Beginning its 80th season this weekend, the Serie A returns to action, with many questions pertaining to its decline and relevancy. If you want a team-by-team preview, Roberto Gotta covers Atalanta-Juve here and Lazio-Udinese here.
There was once a time when the Serie A could claim to be the best league in the world. While it is still considered one of the big four leagues with La Liga, Premier League, and Bundesliga, it would be hard to argue that the Lega Calcio has not fallen behind La Liga and the EPL.
Could there be a silver lining or a ray of sunshine on the horizon? Italian supporters only need look to their history for a model of hope.
The Serie had its first big match fixing scandal in 1980, the Totonero. This resulted in Milan and Lazio being relegated, as well as five teams being penalized points the following season. Caught up in the scandal was Paolo Rossi, the star striker who broke out for the Azzurri at the 1978 World Cup.
Yet, in the midst of reeling from scandal, in 1982 Italy won its first World Cup title since 1938, led by Rossi and goalkeeping legend Dino Zoff. Building on this victory, the Serie A entered its heyday of the 80s and early 90s, which saw many of the world's top footballers playing in Italy while the Azzurri also challenging regularly for world championships in the international stage.
The early golden period was led by Juventus, as the Old Lady dominated the Serie A in the late 70s and early 80s, culminating with the UEFA Cup Winners Cup and Super Cup championships in 1984 and the European Cup and Intercontinental Cup triumphs in 1985. These teams were lead by three-time European Footballer of the Year Michel Platini, along with Rossi. Unfortunately the 1985 European Cup was also the Heysel Stadium disaster. That tragedy resulted in English teams being banned from European competition, in many ways aiding the Serie A's ascendancy in European football.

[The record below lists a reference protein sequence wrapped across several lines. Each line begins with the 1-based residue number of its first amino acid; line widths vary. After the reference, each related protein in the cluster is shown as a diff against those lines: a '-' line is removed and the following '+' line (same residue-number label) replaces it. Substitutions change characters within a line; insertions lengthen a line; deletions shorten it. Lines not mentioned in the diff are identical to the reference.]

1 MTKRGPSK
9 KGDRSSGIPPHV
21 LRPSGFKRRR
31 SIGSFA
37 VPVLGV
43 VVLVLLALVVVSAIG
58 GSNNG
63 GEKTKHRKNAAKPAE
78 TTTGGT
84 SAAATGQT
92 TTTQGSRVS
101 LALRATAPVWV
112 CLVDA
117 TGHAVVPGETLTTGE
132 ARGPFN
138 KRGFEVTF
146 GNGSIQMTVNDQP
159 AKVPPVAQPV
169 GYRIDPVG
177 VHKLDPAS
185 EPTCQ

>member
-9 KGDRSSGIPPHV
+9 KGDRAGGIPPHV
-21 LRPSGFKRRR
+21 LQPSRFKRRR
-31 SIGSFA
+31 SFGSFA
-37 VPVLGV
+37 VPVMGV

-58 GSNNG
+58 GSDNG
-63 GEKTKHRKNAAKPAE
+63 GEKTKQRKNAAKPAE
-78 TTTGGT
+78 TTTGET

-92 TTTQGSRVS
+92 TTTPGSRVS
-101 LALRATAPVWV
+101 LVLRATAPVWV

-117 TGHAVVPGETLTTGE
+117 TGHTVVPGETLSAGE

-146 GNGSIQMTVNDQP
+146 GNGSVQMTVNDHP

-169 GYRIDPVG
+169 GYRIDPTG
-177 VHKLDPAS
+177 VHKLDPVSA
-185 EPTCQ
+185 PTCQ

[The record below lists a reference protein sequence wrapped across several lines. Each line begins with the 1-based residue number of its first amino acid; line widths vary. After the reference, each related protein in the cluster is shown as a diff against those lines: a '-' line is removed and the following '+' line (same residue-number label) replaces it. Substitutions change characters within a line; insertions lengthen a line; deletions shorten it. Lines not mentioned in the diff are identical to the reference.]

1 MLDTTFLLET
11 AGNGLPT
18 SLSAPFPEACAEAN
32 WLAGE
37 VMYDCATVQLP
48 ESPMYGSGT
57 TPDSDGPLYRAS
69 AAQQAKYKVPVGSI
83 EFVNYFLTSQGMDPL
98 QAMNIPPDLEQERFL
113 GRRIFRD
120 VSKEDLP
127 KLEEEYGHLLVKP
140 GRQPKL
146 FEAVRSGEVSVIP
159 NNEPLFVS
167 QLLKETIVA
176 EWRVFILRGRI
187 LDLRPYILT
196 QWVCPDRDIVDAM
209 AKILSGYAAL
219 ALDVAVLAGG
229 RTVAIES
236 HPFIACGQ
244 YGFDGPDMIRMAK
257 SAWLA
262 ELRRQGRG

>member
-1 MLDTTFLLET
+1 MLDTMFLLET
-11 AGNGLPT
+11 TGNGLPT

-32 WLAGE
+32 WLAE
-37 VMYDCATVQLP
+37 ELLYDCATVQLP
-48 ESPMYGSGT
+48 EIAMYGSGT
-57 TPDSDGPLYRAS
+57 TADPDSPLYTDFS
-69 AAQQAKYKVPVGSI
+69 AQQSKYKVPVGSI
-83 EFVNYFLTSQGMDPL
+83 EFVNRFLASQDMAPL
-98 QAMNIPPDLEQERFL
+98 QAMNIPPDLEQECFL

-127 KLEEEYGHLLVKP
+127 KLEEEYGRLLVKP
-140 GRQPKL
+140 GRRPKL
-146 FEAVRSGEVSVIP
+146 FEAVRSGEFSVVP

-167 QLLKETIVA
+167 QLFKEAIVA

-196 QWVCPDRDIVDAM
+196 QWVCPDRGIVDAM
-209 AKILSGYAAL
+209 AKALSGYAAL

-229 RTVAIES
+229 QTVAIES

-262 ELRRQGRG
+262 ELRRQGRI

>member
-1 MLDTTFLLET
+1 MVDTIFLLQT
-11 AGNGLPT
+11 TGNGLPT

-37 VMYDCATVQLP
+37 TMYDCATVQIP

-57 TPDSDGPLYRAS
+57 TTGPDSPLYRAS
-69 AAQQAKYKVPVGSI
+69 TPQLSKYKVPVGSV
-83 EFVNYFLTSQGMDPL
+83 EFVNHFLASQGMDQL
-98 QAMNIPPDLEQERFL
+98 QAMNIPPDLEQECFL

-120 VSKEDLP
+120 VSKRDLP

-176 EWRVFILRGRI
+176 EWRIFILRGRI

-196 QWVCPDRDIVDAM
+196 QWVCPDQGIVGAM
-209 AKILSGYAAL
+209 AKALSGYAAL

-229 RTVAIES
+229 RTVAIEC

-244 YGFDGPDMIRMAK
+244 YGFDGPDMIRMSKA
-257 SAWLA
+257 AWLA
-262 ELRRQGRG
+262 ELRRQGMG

The late 80s saw the rise of Napoli, led by the great Maradona, and the Milan teams. Milan famously built its two all-conquering Dream Teams, the 1989 European Champions with Alessandro Costacurta, Franco Baresi, Paolo Maldini, Frank Rijkaard, Carlo Ancelotti, Roberto Donadoni, Ruud Gullit, and Marco van Basten. The 1994 version had one of the most famous European Cup championship victories in the competition's history, crushing Barcelona 4-0. Future world players of the year continued to be found in the Serie A, with Roberto Baggio and George Weah. Baggio also helped lead Italy to the 1994 World Cup final. During the same period, Italian teams dominated the UEFA Cup, with Juve, Inter, Fiorentina, Napoli, Parma, Torino, and Roma all playing at least one final from 1989 to 1995.
However, it was in the late 1990s that things began to slip in the Serie A, even if observers didn't immediately notice it.
By this time, Juventus was once again a European power on the back of the incomparable Zinedine Zidane. However, stadium infrastructure and TV contracts, both in Italy and in England, were beginning to take their toll. Most stadiums in Italy are owned by local city councils, and the clubs pay a percentage of their gate profits for their use. Many stadiums were built for the 1990 World Cup and they lacked the atmosphere and amenities of new, modernized, or renovated stadiums that came during the mid- to late-90s. Many were built with tracks separating the stands from the field, further reducing atmosphere and visibility. The Stadio delle Alpi in Turin is a prime example.